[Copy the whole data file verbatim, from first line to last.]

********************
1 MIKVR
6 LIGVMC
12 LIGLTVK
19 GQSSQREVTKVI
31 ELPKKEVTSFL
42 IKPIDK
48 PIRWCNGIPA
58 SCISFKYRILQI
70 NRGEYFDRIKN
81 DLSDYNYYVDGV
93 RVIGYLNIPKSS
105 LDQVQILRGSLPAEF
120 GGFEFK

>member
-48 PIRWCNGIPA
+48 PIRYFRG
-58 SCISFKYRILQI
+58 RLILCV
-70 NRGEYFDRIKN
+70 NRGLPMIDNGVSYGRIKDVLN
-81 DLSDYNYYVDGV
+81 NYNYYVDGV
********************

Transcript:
1 MIKVR
6 LIGVMC
12 LIGLTVK
19 GQSSQREVTKVI
31 ELPKKEVTSFL
42 IKPIDK
48 PIRWCNGIPA
58 SCISFKYRILQI
70 NRGEYFDRIKN
81 DLSDYNYYVDGV
93 RVIGYLNIPKSS
105 LDQVQILRGSLPAEF
120 GGFEFK

>member
-48 PIRWCNGIPA
+48 PIRYFRG
-58 SCISFKYRILQI
+58 RLILCV
-70 NRGEYFDRIKN
+70 NRGLPMIDNGVSYGRIKDVLN
-81 DLSDYNYYVDGV
+81 NYNYYVDGV